Many adults are concerned about the safety of teens online. Nancy Willard (2006) identified three concerns: (1) brain research reveals that teens are immature and can make poor choices in social situations, (2) many parents don't monitor student activities, (3) dangerous adults are attracted to young people who make poor choices.

Educators must promote and model legal and ethical technology practices.



Educating students is part of the standards as well as a requirement of BDIA. More than 3/4 of young people think digital abuse is a serious problem (MTV-AP, 2009).

Promote American Association of School Librarians (AASL) Standards for the 21st Century Learner.

Teens must learn to access and evaluate the information found on social networks.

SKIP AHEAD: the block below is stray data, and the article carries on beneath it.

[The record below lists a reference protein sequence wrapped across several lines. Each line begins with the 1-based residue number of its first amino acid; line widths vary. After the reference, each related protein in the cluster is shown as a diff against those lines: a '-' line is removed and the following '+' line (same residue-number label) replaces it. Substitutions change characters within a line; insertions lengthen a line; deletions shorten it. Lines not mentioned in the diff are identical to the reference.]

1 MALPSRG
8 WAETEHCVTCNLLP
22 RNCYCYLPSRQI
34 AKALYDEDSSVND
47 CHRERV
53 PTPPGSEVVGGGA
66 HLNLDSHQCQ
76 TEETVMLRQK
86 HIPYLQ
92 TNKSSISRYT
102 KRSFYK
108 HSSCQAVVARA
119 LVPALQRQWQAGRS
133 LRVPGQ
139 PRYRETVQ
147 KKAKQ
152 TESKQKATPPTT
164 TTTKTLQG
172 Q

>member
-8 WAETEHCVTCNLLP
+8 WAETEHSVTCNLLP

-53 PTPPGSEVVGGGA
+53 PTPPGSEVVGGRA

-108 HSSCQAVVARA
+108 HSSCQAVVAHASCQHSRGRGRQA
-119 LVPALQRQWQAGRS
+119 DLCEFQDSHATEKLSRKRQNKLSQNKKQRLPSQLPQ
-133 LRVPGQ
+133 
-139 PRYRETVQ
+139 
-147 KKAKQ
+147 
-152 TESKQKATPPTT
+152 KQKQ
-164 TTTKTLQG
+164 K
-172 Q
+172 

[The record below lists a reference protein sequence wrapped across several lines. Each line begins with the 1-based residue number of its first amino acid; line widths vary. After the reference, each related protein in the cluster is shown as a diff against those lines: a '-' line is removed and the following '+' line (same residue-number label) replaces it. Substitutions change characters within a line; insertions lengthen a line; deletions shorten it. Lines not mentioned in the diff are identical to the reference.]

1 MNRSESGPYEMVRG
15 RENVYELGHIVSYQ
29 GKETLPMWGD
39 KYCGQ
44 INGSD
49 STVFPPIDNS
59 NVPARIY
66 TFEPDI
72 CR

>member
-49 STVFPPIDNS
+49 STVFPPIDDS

Teens must learn to follow legal regulations and demonstrate ethical behavior associated with social networks.

Promote International Society for Technology in Education (ISTE) National Educational Technology Standards (NETS) for Students

Standard 5: Digital Citizenship - Students understand human, cultural, and societal issues related to technology and practice legal and ethical behavior. Students:  

  1. advocate and practice safe, legal, and responsible use of information and technology.
  2. exhibit a positive attitude toward using technology that supports collaboration, learning, and productivity.
  3. demonstrate personal responsibility for lifelong learning.
  4. exhibit leadership for digital citizenship.

Develop stand-alone units as well as materials that can be integrated across the curriculum.

Information, Choices, and Action